Therapeutic Jurisprudence & Empathy

It is widely acknowledged that therapeutic jurisprudence serves as the theoretical foundation for the treatment court model. This perspective “seeks to assess the therapeutic and anti-therapeutic consequences of law and how it is applied. It also seeks to affect legal change designed to increase the former and diminish the latter.” (Winick & Wexler, 2015, p. 479). Treatment court scholars and practitioners recognize that treatment courts stand in stark contrast to traditional criminal courts in how they are structured as well as how they operate. Winick & Wexler (2015) assert that “an important insight of therapeutic jurisprudence is that, how judges and other legal actors play their roles has inevitable consequences for the mental health and psychological well-being of the people with whom they interact.” (p. 481) One strategy for putting therapeutic jurisprudence into practice is through the practice of empathy. Empathy is defined as “the ability to see a situation from someone else’s perspective—combined with the emotional capacity to understand and feel that person’s emotions in that situation.”  (Colby, 2012, p. 1945)

 

Drug Court Key Component #7 & Adult Best Practice Standard #3 highlight the critical role of judges in treatment courts and specifically the interaction between judges and participants during court review hearings. More specifically,

 

 Judges…need to understand how to convey empathy, how to recognize and deal with denial, and how to apply principles of behavioral psychology and motivation theory. They need to understand the psychology of procedural justice, which teaches that people appearing in court experience greater satisfaction and comply more willingly with court orders when they are given a sense of voice and validation and treated with dignity and respect. (Winick & Wexler, 2015, p. 482)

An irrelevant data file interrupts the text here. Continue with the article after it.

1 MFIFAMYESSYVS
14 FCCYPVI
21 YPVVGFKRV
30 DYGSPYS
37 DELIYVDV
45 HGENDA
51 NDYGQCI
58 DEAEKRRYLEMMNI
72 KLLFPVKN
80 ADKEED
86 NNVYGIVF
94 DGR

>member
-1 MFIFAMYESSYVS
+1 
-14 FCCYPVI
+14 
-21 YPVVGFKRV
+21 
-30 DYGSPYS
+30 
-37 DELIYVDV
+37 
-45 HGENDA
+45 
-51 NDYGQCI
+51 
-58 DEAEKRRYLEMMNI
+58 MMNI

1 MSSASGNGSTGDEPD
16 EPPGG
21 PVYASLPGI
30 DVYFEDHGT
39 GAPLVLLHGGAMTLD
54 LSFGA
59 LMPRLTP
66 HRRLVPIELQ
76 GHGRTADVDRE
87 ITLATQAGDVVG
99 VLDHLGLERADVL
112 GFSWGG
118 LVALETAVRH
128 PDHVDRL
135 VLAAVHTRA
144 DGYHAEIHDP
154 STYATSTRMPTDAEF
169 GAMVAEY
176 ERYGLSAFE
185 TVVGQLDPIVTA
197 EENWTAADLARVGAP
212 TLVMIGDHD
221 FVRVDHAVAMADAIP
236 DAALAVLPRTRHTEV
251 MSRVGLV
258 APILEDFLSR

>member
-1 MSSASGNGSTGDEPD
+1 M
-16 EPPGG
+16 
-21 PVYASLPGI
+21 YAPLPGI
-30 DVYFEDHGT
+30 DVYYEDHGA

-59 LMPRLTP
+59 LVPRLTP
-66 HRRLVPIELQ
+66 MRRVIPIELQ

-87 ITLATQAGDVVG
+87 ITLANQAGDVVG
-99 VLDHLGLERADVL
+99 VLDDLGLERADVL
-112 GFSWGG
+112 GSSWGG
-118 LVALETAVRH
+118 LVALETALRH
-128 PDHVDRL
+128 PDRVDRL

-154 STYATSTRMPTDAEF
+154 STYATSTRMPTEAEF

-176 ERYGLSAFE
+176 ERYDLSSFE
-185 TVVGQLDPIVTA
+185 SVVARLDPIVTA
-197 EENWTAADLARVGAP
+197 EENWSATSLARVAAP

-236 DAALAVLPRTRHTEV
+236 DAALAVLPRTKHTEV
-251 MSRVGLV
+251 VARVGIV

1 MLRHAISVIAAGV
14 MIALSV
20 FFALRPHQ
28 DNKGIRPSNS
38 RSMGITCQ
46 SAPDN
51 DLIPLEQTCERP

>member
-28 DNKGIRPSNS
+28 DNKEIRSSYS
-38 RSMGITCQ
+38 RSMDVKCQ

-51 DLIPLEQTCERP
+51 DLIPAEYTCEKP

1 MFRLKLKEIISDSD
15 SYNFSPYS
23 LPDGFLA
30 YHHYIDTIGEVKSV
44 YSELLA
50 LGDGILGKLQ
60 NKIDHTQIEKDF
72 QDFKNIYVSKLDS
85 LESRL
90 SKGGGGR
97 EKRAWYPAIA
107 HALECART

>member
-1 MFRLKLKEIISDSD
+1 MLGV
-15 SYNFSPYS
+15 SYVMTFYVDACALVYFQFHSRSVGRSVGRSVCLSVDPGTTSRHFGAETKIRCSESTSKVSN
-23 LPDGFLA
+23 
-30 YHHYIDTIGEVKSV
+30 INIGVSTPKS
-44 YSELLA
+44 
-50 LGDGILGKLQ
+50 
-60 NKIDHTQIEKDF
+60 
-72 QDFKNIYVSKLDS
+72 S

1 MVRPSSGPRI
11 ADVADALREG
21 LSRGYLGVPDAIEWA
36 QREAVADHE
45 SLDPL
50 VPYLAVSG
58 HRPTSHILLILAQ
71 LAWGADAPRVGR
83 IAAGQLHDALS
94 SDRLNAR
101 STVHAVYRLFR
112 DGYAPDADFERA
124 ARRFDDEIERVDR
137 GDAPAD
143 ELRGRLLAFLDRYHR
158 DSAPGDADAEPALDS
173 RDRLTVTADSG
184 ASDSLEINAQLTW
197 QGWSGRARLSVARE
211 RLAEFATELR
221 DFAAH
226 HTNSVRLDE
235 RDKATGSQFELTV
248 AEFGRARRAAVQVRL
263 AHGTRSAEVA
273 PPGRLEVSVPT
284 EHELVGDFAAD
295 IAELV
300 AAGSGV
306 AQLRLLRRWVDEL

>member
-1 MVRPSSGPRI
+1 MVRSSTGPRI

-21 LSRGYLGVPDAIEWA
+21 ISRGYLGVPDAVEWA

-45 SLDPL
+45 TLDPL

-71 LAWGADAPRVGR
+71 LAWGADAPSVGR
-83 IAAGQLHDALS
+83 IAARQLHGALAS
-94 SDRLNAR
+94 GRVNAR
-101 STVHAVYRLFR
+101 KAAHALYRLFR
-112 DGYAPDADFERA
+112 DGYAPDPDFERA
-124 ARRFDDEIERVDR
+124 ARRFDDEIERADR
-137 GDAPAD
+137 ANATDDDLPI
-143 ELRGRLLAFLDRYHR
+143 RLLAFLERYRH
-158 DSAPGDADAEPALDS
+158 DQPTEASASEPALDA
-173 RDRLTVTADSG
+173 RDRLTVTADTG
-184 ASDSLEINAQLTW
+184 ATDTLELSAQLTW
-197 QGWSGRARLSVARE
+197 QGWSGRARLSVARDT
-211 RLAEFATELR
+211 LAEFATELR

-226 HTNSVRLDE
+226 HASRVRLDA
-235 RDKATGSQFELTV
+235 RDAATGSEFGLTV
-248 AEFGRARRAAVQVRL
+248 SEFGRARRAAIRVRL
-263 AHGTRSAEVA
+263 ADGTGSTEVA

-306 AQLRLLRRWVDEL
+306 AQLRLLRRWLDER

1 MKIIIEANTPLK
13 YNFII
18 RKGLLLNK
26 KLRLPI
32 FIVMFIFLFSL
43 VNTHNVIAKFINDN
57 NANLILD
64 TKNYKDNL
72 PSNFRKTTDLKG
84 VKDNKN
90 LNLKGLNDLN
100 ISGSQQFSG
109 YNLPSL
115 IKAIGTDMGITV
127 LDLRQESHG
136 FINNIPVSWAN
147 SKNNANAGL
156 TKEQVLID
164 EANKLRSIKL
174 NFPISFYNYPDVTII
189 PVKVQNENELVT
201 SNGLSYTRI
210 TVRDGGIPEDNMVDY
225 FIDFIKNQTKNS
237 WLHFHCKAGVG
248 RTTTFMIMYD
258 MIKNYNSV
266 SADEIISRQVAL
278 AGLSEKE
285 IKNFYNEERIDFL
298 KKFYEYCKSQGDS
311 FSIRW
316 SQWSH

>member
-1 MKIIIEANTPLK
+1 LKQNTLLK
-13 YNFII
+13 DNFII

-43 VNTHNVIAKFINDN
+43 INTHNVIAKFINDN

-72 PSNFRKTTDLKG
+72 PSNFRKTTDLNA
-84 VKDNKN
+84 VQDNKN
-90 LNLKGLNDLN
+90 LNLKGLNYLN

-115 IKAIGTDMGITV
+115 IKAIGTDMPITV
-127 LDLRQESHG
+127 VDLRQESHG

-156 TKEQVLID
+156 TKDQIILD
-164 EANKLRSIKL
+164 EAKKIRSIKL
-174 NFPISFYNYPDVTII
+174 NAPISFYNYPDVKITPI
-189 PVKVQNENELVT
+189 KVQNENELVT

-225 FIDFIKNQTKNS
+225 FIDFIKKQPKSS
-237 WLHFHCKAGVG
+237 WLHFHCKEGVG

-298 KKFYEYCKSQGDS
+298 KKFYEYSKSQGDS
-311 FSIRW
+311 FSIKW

While judges are integral to the success of any treatment court program, less is written about the specific role of other interdisciplinary team members (e.g. prosecuting attorney, defense attorney, case manager, law enforcement, etc.) in adopting the principles of therapeutic jurisprudence in their work. It is vital for all treatment court team members to practice empathy when interacting with program participants. The below-listed multimedia resources provide some additional insight into how to practice empathy within your work as a treatment court practitioner. According to scholar Jamil Zaki “empathy is like a skill. It’s like a muscle. We can practice it like any other skill and get better at connecting with people.” (Young, 2020)

 

 

Multimedia Resources:

 

Brene’ Brown Empathy (~3 mins)

 

Jamil Zaki How Power Erodes Empathy, and the Steps We Can Take To Rebuild It (10:47 mins.)

 

 

References:

 

Winick, Bruce J. and Wexler, David B. (2015) “Drug Treatment Court: Therapeutic Jurisprudence Applied,” Touro Law Review: Vol. 18 : No. 3 , Article 6. PP. 479-482  https://digitalcommons.tourolaw.edu/lawreview/vol18/iss3/6

 

Colby, Thomas B., “In Defense of Judicial Empathy” (2012). Minnesota Law Review. 422, p. 1945. https://scholarship.law.umn.edu/mlr/422

 

Young, R. (2020, July 09). How Power Erodes Empathy, And The Steps We Can Take To Rebuild It. Retrieved November 25, 2020, from https://www.wbur.org/hereandnow/2020/07/09/jamil-zaki-empathy-power

 

 

Written by Dr. Kristen DeVall

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